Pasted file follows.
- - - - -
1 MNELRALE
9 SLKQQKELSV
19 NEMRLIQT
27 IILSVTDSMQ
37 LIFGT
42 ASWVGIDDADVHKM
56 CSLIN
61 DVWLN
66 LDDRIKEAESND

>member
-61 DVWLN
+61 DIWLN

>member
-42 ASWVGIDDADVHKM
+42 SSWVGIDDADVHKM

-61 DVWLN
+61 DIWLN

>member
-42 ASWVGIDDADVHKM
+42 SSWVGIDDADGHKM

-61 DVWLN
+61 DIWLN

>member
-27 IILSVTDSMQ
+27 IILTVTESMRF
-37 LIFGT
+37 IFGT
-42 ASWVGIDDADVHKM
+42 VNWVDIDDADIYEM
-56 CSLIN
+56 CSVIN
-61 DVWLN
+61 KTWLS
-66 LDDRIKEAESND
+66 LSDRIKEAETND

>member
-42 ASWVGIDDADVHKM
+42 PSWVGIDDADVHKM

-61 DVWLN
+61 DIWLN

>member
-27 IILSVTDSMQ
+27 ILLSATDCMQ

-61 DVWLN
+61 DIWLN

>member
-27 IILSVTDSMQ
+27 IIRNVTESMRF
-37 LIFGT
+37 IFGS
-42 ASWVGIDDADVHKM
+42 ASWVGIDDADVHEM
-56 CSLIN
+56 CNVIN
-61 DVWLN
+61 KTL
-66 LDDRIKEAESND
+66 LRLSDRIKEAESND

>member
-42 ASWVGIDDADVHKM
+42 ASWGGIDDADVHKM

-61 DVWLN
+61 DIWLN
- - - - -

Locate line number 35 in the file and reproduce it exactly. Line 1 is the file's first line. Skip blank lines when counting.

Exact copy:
+66 LSDRIKEAETND